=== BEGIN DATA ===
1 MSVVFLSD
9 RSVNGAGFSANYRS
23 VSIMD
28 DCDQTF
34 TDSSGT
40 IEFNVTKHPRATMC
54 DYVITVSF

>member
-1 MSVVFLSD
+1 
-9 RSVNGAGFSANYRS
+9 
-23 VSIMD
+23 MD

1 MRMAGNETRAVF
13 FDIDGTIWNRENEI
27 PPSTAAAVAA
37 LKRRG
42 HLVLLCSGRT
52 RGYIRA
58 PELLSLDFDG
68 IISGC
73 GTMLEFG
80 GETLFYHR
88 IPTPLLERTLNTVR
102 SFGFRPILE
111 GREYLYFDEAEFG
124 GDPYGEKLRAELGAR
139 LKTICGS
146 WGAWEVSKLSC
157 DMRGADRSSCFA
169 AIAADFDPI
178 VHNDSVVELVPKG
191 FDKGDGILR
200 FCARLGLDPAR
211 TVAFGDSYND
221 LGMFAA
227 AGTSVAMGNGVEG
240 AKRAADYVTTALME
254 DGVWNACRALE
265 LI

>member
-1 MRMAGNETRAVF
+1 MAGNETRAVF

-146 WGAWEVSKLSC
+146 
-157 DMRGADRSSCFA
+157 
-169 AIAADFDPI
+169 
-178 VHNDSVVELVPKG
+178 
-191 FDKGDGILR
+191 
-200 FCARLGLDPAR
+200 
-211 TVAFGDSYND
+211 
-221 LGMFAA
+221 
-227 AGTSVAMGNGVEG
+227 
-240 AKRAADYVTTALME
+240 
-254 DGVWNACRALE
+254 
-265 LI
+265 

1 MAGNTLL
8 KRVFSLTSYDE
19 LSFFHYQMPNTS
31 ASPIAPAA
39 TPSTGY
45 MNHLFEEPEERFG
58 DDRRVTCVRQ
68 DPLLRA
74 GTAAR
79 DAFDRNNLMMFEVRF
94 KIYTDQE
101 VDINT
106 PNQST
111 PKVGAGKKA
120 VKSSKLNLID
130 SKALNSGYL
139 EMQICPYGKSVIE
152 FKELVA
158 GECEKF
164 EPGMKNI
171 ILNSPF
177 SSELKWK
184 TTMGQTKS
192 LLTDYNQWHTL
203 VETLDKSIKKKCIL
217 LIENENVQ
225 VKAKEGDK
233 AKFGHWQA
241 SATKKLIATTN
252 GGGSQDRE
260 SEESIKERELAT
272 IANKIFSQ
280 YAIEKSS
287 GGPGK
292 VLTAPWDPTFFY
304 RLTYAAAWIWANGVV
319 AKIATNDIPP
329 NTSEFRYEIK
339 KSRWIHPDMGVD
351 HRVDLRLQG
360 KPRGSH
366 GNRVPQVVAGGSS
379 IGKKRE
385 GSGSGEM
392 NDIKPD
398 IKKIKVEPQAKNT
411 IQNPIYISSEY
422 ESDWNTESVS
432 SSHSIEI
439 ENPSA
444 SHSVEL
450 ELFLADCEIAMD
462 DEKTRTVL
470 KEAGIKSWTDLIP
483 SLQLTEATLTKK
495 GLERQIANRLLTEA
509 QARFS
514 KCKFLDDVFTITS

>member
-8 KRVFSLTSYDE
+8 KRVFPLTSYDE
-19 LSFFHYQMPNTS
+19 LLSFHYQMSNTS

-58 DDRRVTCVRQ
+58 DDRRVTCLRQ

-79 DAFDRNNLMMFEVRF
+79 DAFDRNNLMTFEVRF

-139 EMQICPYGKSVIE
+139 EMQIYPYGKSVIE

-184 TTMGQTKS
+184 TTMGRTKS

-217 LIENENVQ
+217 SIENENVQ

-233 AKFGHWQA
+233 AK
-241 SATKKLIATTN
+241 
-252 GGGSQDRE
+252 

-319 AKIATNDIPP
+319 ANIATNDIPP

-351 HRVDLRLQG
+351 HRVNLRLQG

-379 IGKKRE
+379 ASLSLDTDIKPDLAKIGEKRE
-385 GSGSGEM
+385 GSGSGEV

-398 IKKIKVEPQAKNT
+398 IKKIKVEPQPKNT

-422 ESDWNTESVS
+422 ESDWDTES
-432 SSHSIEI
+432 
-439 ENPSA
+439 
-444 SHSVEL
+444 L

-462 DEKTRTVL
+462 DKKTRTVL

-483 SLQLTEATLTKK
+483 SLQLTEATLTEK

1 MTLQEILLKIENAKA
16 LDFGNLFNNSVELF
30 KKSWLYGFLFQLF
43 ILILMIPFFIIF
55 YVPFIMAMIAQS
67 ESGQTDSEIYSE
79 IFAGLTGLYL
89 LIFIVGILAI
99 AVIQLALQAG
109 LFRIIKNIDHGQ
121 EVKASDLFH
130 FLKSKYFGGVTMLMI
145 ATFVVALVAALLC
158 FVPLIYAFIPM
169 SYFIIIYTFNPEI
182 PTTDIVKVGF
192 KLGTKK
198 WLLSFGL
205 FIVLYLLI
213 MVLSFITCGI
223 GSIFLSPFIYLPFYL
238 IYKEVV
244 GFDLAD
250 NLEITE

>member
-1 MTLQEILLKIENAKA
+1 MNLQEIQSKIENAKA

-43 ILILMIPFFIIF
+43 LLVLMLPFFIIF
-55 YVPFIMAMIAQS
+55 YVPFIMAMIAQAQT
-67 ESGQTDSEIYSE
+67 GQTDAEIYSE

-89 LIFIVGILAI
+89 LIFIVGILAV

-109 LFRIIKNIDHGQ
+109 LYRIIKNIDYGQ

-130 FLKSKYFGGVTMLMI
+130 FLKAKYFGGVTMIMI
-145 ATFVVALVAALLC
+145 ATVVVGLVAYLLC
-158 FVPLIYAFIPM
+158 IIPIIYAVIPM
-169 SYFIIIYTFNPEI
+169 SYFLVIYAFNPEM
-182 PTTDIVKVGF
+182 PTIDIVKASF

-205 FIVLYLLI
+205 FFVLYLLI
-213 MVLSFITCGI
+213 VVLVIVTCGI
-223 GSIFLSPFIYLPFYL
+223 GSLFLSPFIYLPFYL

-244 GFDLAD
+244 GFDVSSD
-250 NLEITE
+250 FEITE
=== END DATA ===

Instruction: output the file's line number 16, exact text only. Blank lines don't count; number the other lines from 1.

13 FDIDGTIWNRENEI